The original triggers were made with the benefit of underground nuclear testing, which the U.S. So far, nine have earned the “diamond stamp” from the National Nuclear Security Administration, which oversees the lab’s programs. halted in 1992, and through a different process than the replacements. That, in turn, creates the high temperatures and pressure to ignite a “secondary” nuclear component. The original triggers, all made at the now-closed Rocky Flats facility in Colorado, were hammered into precise form. These means included small-scale plutonium tests, technical data from past underground tests, and computer codes and models.
Last summer, the first replacement plutonium trigger in 18 years received “diamond stamp” approval signaling it was ready for use in a warhead. It meant the warheads, after testing that makes the original trigger unsuitable for reuse, could be reassembled with a new trigger and put back into service.
The government acknowledges differences between the old triggers and their replacements.
At least one other replacement pit required 71 specification waivers, a Los Alamos scientist indirectly involved in the production process told The Associated Press. The result is a a massive hydrogen blast.
The Project on Government Oversight says it was told by some Los Alamos scientists that the trigger certified last July and known as the W88 pit needed 72 waivers from the specifications used for the original triggers, including 53 engineering-related changes.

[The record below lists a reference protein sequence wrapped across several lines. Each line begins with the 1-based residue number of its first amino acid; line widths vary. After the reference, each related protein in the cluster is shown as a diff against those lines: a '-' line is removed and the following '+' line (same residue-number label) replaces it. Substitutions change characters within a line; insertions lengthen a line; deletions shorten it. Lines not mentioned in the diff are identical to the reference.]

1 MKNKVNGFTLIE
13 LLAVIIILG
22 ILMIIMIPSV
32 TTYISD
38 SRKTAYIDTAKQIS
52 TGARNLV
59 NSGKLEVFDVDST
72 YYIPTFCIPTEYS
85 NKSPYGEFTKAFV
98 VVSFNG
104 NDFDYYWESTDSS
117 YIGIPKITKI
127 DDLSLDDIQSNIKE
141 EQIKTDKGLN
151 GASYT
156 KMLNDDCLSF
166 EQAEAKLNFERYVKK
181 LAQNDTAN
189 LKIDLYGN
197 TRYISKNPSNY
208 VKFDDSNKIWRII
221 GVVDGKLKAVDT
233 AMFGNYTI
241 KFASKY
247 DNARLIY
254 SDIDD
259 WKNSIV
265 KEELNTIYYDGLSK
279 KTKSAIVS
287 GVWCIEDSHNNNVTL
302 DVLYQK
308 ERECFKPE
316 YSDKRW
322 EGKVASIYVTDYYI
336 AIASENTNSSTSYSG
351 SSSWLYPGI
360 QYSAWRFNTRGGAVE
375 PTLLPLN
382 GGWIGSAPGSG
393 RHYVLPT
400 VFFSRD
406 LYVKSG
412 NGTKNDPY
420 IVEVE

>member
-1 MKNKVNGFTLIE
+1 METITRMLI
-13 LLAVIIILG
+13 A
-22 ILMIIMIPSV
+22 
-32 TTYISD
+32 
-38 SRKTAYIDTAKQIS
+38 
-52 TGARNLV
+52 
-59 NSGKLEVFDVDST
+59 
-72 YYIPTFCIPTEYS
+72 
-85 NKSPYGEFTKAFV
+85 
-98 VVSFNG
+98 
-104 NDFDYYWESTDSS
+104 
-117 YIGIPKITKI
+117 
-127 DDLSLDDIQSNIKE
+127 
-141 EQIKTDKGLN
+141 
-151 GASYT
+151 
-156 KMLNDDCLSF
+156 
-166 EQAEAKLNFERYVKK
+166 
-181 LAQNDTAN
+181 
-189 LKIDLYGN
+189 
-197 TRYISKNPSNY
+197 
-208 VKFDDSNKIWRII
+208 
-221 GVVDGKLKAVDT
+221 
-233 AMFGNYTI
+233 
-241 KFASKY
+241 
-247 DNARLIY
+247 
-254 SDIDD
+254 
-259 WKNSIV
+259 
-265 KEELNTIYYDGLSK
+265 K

Resting atop the Trident II missile, the W88 warhead is among the mainstays of the country’s submarine-based nuclear arsenal. For years, however, testing the warhead’s components to ensure the weapon produces the intended blast instead of a fizzle has been complicated by a lack of replacement plutonium triggers.
Precise manufacture of the trigger is essential.
Since last summer’s announcement, the Los Alamos lab has made 10 additional W88 triggers. This process is viewed by metallurgists as producing a stronger product.
Any variation or flaw in the pit could cause a warhead not to detonate properly or to detonate with less explosive power than expected.
“With this large number of waivers, how is it possible to objectively tell whether the pit will even work?” said Danielle Brian, executive director of the group that monitors nuclear weapons-related activities. Such approval means they are ready to use.. To scientists at Los Alamos National Laboratory in New Mexico, that was a milestone to celebrate. The last of the original triggers were manufactured in the late 1980s.
The new ones were made by using a mold to cast the grapefruit-size plutonium sphere.
Because the United States no longer conducts underground nuclear tests, the Los Alamos scientists had to rely on other sources to replicate the original triggers and guarantee that the replacements would be as reliable as the old. She posed that question in a letter last Friday to Energy Secretary Samuel Bodman.
In a warhead’s detonation, a conventional explosive packaged around the pit compresses the plutonium inward, creating enough pressure for an atomic chain reaction. The scientist spoke on condition of anonymity because of the sensitive nature of the issue.
A watchdog group now is raising questions about whether the replacement triggers, also known as pits, can be guaranteed to be as reliable as those already in some 400 W88 warheads
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